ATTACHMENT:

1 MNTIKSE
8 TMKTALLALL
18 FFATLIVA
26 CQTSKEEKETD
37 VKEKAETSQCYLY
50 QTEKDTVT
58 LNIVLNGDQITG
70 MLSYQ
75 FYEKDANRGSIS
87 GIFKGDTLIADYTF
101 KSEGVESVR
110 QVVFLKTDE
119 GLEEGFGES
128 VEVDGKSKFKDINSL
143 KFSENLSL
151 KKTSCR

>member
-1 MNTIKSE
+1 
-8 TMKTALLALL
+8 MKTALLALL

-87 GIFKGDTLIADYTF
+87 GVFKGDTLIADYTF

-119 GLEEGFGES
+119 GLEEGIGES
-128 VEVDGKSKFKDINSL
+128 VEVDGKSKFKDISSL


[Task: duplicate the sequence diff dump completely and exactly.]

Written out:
1 MNTIKSE
8 TMKTALLALL
18 FFATLIVA
26 CQTSKEEKETD
37 VKEKAETSQCYLY
50 QTEKDTVT
58 LNIVLNGDQITG
70 MLSYQ
75 FYEKDANRGSIS
87 GIFKGDTLIADYTF
101 KSEGVESVR
110 QVVFLKTDE
119 GLEEGFGES
128 VEVDGKSKFKDINSL
143 KFSENLSL
151 KKTSCR

>member
-1 MNTIKSE
+1 
-8 TMKTALLALL
+8 MKTALLALL

-87 GIFKGDTLIADYTF
+87 GVFKGDTLIADYTF

-119 GLEEGFGES
+119 GLEEGIGES
-128 VEVDGKSKFKDINSL
+128 VEVDGKSKFKDISSL